SQL Server Performance

Updating a Range

Discussion in 'Performance Tuning for DBAs' started by larrykl, Dec 11, 2004.

  1. larrykl New Member

    Hi All,

    I need to do an update on a large number of records in a table. The records to update are determined by the value of a 'groupID' column in the table. Records are updated at varying times during the day.

    The problem I have is that one of these groups has gotten vary large, so the update query operates on a large number of records now. I believe this is causing locking/blocking problems. I figure that if I can break up the update into chunks, it will allow other updates on the same table to occur. In that same table, I have another column called 'rank'. This column has a unique value from 1 to N in it for every record in the group. There are over 5000 records in the large group. My new update query updates this large table in chunks now based on "rank>0 and rank<=500", "rank>500 and rank<=1000", etc. There are now 11 chunks. With this change, the query is executed 11 times but is twice as slow as the single query that updates all of the records in one shot. That's not bad but that brings me to my question:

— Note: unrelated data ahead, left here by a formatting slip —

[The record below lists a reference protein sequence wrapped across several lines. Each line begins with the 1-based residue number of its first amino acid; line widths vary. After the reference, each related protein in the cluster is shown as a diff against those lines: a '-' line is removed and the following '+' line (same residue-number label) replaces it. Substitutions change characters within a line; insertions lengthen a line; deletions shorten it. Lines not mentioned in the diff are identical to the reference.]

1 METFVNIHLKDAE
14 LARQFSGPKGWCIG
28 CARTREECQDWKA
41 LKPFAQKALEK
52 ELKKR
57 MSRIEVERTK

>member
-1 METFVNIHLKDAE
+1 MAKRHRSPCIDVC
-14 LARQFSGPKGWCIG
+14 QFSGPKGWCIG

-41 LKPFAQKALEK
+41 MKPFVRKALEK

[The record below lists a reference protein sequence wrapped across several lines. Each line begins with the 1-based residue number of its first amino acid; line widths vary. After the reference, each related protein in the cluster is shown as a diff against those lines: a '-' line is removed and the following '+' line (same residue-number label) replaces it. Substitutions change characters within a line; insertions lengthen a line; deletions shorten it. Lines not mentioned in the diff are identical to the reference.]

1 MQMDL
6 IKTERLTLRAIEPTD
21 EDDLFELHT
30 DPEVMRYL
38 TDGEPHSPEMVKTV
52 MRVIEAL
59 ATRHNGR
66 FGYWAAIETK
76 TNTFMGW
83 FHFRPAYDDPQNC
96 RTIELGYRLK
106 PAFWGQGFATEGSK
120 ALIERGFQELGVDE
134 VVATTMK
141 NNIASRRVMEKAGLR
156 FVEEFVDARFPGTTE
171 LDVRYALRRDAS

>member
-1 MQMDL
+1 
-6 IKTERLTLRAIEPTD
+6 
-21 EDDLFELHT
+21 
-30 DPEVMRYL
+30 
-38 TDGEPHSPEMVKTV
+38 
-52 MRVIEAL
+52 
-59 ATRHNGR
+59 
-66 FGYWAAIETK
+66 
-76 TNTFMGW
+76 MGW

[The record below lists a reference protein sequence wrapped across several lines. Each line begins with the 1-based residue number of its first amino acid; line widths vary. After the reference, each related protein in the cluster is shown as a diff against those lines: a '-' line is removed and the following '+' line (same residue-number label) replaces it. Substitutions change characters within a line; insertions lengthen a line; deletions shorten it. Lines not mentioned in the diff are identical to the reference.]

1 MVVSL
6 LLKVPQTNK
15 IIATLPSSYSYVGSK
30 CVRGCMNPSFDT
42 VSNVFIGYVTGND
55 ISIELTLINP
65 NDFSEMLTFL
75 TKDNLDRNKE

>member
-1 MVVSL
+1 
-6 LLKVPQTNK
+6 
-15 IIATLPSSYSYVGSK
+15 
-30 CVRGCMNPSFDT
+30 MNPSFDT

Will putting an index on the column "rank" help this query perform better? The rank column changes frequently. After I do the above mentioned updates whether it be in chunks or all at once, I then re-order the rank column. What can I do to help performance now that "rank" will be in the where clause of my chunky version?

    simplified example (old):

    update scoring set totalpts=(select num_correct from results where results.userid=scoring.userid) where groupid=@group_id